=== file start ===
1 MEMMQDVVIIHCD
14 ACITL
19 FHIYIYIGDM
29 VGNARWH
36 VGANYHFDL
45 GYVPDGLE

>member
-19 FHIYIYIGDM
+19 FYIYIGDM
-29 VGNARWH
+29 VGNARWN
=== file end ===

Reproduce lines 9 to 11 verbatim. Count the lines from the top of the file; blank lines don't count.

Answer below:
+19 FYIYIGDM
-29 VGNARWH
+29 VGNARWN